The Essential Guide to Alsace, France: What to See & Do

Half-timbered houses in Colmar, France, in the heart of Alsace.

Westend61/Royalty-Free/Getty Images

Many visitors never make it to the northeastern French region of Alsace, even though it's easily accessible from Paris by train. But you should strongly consider adding it to your itinerary. The vast area stretching from Strasbourg in the north to Mulhouse in the south is notable for its diverse, postcard-worthy architecture, distinctive food and wine that blends German and French traditions, and arresting landscapes. Alsace boasts a distinctive local culture, in part because it has been part of both France and Germany at different points in its history.

It's famous for storybook-pretty villages with half-timbered houses, cities boasting Gothic cathedrals and enchanting holiday markets, hundreds of miles of vineyards interspersed by medieval villages, and centuries-old castles perched high on clifftops. Alsace is an inland region in northeastern France, bordering Germany and Switzerland and situated primarily on plains formed along the west bank of the Rhine River. The Vosges mountains lie to the west, while the Black Forest and Jura mountain ranges are found to the east and southeast, respectively. The climate is relatively mild and dry, but winters tend to be fairly cold.

In Alsace, you'll hear French and Alsatian, a Germanic dialect, spoken. Some half of residents in the region speak Alsatian in addition to French, the sole official language. Also, German is widely taught in regional schools.

The region has been a source of conflict and contestation between France, what is now Germany, and local independence movements for hundreds of years. After the Franco-Prussian War in 1870, 90 percent of the broader region known as Alsace-Lorraine was annexed into the German Empire in 1871, then ceded to France during the Treaty of Versailles at the close of World War I in 1919. It gained a measure of independence and self-governance between the world wars, only to be occupied by German troops in 1940, at the beginning of World War II. Today, as part of the broader and recently created "Grand Est" region of France, Alsace features laws and regulations different from those found elsewhere in France, and Alsatians are proud of their unique cultural traditions and identity.

The Best Time to Visit

Boasting a relatively dry climate and semi-temperate mercury levels through much of the year, Alsace can be a pleasant destination year-round.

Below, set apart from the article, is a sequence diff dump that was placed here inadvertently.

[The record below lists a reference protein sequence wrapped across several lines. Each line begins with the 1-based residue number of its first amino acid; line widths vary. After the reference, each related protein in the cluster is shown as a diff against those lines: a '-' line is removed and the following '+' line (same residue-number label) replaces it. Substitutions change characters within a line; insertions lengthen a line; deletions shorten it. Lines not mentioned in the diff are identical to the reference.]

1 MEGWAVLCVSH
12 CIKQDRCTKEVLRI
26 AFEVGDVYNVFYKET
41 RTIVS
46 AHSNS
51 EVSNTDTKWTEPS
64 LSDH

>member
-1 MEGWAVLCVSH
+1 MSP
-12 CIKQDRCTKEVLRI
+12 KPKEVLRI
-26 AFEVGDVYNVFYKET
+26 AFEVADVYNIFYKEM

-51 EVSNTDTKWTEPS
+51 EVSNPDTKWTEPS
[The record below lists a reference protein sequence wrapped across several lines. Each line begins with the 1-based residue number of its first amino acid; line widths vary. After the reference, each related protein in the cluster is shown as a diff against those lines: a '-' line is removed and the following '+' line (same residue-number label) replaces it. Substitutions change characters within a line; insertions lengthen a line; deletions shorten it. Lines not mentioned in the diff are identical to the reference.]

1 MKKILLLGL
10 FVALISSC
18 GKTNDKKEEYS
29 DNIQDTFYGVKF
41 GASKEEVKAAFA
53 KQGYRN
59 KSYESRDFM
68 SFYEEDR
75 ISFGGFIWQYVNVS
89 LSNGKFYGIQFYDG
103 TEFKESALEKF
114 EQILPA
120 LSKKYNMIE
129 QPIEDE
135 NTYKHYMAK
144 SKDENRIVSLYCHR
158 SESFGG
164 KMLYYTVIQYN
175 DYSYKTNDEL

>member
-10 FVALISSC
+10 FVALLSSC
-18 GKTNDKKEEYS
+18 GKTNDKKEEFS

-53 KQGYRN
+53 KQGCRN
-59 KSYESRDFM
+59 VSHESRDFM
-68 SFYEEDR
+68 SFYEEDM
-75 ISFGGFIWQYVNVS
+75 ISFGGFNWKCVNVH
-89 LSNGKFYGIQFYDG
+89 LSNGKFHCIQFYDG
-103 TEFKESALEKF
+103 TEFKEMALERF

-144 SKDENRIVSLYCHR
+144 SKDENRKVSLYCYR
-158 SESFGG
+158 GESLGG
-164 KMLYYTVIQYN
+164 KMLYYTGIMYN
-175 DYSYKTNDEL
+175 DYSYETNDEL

If you're interested in wine-tasting and sampling local festivities, June through August is an excellent choice. During the summer months, annual harvest festivals turn the Alsace wine route (see more below) into a circuit of cultural discovery, with wineries opening their doors for special tastings and the streets of numerous cities giving way to live music, folk dancers, and other events.

If traditional holiday markets and festivities are calling your name, go in late November and December. Colmar and Strasbourg, in particular, are famous for their idyllic Christmas markets, where glowing wooden lodges, lights, decorations, and wintery treats such as mulled wine give Scandinavia a run for its money in the hygge department.

Finally, if outdoor activities like hiking, river cruises, and visiting the region's beautiful castles sound most appealing, consider going in the spring. In April, the pretty town of Colmar puts on a variety of festive events to celebrate the springtime, from pop-up markets to musical performances.

Old fortified towers around the edges of Strasbourg, France
Westend61/Getty Images Royalty-Free collection

Where to Visit in Alsace

Alsace boasts numerous cities and towns worth exploring, each noted for their architectural gems and distinctive local culture. Depending on the length of your stay, you may choose to organize your itinerary around visits to two or more of these.

Remember that day trips from hubs like Strasbourg, Colmar, and Mulhouse can make it possible to spend time exploring some of the region's prettiest towns and villages, whether by bike, foot, train, or even river cruise. Also, see our suggestions below on the Alsace Wine Route for ideas on touring some of the region's smaller but intensely photogenic towns.


The capital of Alsace and home of the European Parliament, Strasbourg is the region's most populous and urban city and a historic center of political and religious power. Its outstanding feature is its imposing Gothic cathedral, which for centuries was the world's tallest human-made structure.